Perinatal mental health in India: Why we need to talk about it more
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A commonly held myth is that the perinatal period — the period of time immediately before and after childbirth — is a naturally fulfilling phase in a woman’s life and consequently it’s abnormal to be depressed.
Perinatal depression is known to affect as many as one in seven women but is, in fact, often overlooked or misdiagnosed even by experts. While research on perinatal mental health in India has witnessed a rise in recent years, important evidence gaps remain.
“In India, more knowledge is there about postpartum depression which happens after one year of delivery. Perinatal depression isn’t even included in psychologist textbooks. Often counselors themselves cannot recognize the condition,” Priti Sridhar, CEO, Mariwala Health Initiative tells India Today.
“Perinatal mental health in India is not developed extremely well. Even though we know the problem is present and its impact on the pregnancy outcomes, as well as infant development, mother-infant dyad and family,” echoes Dr. Prabha S. Chandra, a senior professor of psychiatry and in-charge of Perinatal Psychiatry Services, National Institute of Mental Health and Neurosciences (NIMHANS), Bengaluru, in a video presentation in 2019.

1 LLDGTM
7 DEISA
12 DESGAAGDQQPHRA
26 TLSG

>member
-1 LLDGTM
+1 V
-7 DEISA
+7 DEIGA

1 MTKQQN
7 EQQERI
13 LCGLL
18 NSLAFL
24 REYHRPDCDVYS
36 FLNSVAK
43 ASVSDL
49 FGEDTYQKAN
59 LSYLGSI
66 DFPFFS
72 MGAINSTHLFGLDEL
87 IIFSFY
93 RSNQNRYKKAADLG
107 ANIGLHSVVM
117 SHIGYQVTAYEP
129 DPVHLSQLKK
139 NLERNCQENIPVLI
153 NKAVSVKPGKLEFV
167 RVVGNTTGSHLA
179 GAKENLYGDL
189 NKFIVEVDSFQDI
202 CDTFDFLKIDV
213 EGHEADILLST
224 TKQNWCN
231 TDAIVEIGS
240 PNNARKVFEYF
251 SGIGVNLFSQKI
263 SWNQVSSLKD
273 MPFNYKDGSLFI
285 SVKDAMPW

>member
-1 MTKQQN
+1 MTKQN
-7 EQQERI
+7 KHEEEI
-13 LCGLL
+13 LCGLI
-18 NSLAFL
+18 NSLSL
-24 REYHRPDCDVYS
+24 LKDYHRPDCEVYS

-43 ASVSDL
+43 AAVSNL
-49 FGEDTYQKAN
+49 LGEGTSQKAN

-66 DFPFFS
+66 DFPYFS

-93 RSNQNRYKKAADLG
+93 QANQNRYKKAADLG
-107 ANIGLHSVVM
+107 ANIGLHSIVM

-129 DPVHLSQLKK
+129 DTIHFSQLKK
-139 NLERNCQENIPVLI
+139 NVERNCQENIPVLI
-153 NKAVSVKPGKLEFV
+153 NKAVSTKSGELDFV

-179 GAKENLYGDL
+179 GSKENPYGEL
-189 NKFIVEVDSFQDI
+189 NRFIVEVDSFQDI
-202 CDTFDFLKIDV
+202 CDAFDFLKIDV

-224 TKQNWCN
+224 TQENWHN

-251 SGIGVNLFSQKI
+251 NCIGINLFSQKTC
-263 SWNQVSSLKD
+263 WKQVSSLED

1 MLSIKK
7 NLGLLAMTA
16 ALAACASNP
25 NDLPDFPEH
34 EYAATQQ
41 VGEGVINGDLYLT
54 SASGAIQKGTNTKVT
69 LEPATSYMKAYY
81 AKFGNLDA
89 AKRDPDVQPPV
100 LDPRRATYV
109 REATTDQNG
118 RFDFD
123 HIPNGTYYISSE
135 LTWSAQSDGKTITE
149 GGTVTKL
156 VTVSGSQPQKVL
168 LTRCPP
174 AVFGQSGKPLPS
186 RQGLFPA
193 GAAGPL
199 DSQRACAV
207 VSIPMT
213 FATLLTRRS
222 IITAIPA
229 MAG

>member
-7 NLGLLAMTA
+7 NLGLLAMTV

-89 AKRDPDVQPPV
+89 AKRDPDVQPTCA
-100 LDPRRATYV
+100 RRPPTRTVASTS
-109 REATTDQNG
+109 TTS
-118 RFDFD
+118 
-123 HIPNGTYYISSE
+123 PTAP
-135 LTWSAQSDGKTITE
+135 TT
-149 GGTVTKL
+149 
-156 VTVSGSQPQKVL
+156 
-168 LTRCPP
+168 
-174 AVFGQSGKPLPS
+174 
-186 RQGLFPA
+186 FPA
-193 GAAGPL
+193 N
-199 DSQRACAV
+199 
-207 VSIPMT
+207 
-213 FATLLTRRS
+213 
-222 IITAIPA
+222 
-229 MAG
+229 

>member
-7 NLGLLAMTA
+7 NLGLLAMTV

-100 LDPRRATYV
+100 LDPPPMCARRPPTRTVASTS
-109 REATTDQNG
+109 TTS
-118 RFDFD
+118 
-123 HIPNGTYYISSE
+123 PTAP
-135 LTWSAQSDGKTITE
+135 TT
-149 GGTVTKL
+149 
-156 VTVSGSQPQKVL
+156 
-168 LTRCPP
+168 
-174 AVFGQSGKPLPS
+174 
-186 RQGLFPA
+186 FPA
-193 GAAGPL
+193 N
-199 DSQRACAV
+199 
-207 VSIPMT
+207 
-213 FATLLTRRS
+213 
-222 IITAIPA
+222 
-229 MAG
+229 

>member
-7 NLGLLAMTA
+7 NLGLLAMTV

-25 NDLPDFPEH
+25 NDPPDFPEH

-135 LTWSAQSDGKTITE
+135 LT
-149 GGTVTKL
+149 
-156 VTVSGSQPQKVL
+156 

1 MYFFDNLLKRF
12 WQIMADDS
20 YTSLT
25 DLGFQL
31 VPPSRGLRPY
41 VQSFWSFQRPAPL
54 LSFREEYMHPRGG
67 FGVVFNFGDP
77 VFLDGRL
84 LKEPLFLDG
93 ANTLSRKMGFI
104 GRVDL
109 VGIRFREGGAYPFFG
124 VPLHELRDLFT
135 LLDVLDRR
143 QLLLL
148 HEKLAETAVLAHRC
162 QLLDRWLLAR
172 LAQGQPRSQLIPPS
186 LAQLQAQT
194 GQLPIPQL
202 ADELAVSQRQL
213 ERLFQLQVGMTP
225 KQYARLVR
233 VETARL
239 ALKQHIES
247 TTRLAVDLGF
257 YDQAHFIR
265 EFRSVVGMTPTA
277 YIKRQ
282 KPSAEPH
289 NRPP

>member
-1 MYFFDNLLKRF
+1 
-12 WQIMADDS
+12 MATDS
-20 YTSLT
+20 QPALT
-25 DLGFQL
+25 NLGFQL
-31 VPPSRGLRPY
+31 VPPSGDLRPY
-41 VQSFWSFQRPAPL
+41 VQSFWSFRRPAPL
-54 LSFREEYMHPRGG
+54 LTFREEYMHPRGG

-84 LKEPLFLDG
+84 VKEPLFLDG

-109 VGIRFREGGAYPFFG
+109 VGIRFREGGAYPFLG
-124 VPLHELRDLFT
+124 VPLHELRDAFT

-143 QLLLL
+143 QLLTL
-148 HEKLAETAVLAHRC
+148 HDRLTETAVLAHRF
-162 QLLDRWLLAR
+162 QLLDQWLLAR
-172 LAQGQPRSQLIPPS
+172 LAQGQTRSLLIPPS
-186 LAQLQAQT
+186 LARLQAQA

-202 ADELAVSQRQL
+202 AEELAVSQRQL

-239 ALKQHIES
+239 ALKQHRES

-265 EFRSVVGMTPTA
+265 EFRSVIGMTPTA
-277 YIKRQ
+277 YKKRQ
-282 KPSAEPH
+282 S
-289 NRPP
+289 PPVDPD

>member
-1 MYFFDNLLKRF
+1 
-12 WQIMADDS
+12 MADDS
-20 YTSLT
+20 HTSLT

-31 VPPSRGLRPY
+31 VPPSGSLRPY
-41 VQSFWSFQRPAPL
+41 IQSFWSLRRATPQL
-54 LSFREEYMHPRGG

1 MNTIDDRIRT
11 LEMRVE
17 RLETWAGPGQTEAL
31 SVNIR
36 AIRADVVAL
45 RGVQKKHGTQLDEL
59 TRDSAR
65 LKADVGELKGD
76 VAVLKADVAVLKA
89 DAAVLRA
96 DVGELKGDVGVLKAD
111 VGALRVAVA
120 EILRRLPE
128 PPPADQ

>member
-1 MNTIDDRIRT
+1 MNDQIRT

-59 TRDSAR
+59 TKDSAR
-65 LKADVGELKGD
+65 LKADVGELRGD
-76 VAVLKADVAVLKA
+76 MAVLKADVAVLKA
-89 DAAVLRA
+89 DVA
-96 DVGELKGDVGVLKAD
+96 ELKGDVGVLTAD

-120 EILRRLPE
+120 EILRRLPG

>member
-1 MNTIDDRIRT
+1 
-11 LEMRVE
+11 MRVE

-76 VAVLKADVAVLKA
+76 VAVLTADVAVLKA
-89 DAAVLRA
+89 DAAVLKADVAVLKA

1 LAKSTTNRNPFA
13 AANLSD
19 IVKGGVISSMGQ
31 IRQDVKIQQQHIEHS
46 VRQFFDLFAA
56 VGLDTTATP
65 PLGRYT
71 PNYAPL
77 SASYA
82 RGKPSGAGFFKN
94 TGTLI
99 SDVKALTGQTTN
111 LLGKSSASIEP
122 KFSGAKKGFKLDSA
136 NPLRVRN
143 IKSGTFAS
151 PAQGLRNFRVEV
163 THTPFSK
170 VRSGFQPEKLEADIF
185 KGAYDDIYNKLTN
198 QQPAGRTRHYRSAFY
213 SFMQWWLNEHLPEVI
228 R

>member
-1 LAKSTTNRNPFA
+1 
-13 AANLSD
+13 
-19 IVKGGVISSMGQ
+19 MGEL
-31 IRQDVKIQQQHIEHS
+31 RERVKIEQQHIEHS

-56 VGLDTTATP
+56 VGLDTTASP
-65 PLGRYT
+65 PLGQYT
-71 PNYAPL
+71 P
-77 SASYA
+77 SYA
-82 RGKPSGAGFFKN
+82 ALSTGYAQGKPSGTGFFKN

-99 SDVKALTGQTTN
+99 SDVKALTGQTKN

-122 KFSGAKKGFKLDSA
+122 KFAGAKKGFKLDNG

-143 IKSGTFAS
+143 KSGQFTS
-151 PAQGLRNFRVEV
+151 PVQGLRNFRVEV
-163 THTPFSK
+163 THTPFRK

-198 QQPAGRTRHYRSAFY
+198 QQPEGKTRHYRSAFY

Dr. Chandra has been instrumental in setting up the first dedicated prenatal psychiatric service in a public health setting, including a mother-baby inpatient psychiatric unit.
Perinatal mental health (PMH) problems include a range of mood and anxiety symptoms – this could be depression and guilt, loss of energy, restlessness and extreme irritability – during pregnancy or up to one year postpartum. The cause, however, could be a combination of genetic and environmental factors. The good news is, perinatal depression can be treated.
Then, there is postpartum depression (PPD), or what we call a more severe, postpartum psychosis. A 2018 World Health Organization (WHO) report mentions that PPD is a globally prevalent non-psychotic, depressive disorder that is known to affect about 22% of new mothers in India. There are quite a few women who undergo a phase called the ‘postpartum blues’, which is likely to last up to two weeks after the delivery, typically.